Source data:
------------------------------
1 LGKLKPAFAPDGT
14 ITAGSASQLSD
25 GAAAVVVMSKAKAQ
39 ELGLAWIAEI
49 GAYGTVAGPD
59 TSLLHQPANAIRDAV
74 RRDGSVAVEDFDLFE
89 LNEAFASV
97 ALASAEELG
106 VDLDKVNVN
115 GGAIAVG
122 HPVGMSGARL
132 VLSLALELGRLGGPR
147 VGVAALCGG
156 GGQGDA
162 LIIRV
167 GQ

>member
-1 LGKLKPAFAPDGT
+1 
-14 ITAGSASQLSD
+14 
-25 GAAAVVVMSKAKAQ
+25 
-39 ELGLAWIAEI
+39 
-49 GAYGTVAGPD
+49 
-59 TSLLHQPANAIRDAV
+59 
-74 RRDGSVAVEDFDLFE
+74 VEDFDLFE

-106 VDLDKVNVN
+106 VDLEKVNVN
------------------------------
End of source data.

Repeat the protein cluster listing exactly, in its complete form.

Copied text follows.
1 LGKLKPAFAPDGT
14 ITAGSASQLSD
25 GAAAVVVMSKAKAQ
39 ELGLAWIAEI
49 GAYGTVAGPD
59 TSLLHQPANAIRDAV
74 RRDGSVAVEDFDLFE
89 LNEAFASV
97 ALASAEELG
106 VDLDKVNVN
115 GGAIAVG
122 HPVGMSGARL
132 VLSLALELGRLGGPR
147 VGVAALCGG
156 GGQGDA
162 LIIRV
167 GQ

>member
-1 LGKLKPAFAPDGT
+1 
-14 ITAGSASQLSD
+14 
-25 GAAAVVVMSKAKAQ
+25 
-39 ELGLAWIAEI
+39 
-49 GAYGTVAGPD
+49 
-59 TSLLHQPANAIRDAV
+59 
-74 RRDGSVAVEDFDLFE
+74 VEDFDLFE

-106 VDLDKVNVN
+106 VDLEKVNVN